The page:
It feels nice to hear positive things about your company. But as many have said, you cannot please everybody. No organization is immune to the bad reviews posted online that may wreak havoc. The thing gets even more complicated because it turns out that the negative reviews are written by one of your own employees! What should a good leader do in this situation?
It is easy to see your company as the innocent victim in such a case. There is, however, a good reason why your employee is driven to post a negative review about the very place they work. Many employees who write negative reviews feel wronged by their employer, thus leaving a negative review is one their means of voicing frustrations, alerting other prospective employees, or getting the ultimate say after resigning, being laid off, or being terminated for cause. Poor communication is frequently regarded as a major source of employee dissatisfaction. This might include unclear expectations, a lack of a safe place to share complaints, or a shocking decision by higher management that resulted in an employee’s resignation. In other words, you need to first look into the internal management’s performance instead of putting all the blame on the said employee.
Employee’s negative reviews carry more weight than ever before in an era when hiring competent people is on the top of business priorities. Negative reviews, unsurprisingly, may leave a mark on an employer’s image, even if they are inaccurate. The great majority of workers and job seekers (86%) consult employee review sites before selecting where to apply for a job, and half of candidates say they are not really interested in working for a company with a negative reputation, even if it offers a wage raise. CareerArc, an HR technology business, discovered that 55% of job seekers would abandon the application process if they saw a bad employee review for that employer.
Below, we share some step-by-step tips on how to handle negative reviews from your own employees:
If an employee makes compromising claims in an online review, their remarks must be taken care carefully. Cutting them off immediately will further justify their negative review, so leaders must approach this employee with no intimidation. Delegate a specific HR personnel to have a one-on-one and discuss this matter; listen more than you ask and this employee may just reveal their reason behind the negative review. Even if the statements are proven inaccurate, the situation deserves a comprehensive analysis. Some situations may involve more than a quick analysis of recent 360-degree feedback issues, so be careful to contact the relevant employee as needed.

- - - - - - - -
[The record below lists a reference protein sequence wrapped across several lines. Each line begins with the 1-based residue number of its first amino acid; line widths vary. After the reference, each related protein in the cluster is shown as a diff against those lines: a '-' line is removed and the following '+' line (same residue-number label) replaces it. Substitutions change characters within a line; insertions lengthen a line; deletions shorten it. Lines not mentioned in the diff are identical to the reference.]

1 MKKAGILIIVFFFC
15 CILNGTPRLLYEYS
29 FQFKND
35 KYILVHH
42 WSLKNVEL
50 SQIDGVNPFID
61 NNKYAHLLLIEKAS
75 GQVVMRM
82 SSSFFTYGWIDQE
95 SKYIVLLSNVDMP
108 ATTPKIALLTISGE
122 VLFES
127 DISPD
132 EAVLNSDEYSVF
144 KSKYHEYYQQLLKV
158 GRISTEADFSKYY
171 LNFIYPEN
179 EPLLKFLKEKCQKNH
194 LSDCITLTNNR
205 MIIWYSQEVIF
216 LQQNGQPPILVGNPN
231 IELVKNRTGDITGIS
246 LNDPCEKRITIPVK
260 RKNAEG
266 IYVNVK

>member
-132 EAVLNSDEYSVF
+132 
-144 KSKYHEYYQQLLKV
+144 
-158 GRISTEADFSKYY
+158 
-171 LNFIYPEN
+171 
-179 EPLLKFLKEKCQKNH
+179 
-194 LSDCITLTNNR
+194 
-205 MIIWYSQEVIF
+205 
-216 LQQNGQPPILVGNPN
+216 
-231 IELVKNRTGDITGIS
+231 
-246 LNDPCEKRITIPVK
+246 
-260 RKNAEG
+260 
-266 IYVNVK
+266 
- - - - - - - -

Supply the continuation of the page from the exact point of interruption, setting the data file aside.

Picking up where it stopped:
It seems to be a lost cause to respond too soon, as pouring your heart out in the heat of the moment may backfire. Resolve the problem internally, confirm with the employee who wrote the review, then craft a response. For preventive acts, you can try to monitor employee reviews on a regular basis, develop an action plan or checklist to ensure you have a good grip on the issue, and then take the time to prepare a response over the course of a day or two. It can be a good idea to designate one person in charge of responding to evaluations. Remember, reviews about your company can affect the employer branding and your company’s public relations initiatives.
Coming up with a template response as clarification to online reviews is easy, but most people can spot a response that is a mere template. The drawback? It shows insincerity. Therefore, you need to take a good time to think about each item raised in the review, then respond to those issues carefully and constructively. Avoid legal and public relations concerns by carefully selecting your words—don’t reveal any personal information, say anything that may be misunderstood, or include any material that depicts the company or the employee in a negative way.
Ultimately, this step is vital to prevent further negative reviews in the future. If a negative review indicates an issue within the company, then examine what measures are needed to fix them. Be open to your employees and ask for their feedback regularly. Something as simple as admitting issues and seeking feedback can go a long way toward preventing employees from believing that their only channel for complaint is a review site.
People want to work in situations that are both comfortable and pleasant. Having reviews that are negative about your company may reveal what it is like to work there, although they may not be true. If the reviews are negative at most, your employer branding could be at stake. Moreover, if the review comes from someone who actually works within a company, people find it easier to believe, even though it may not always be true.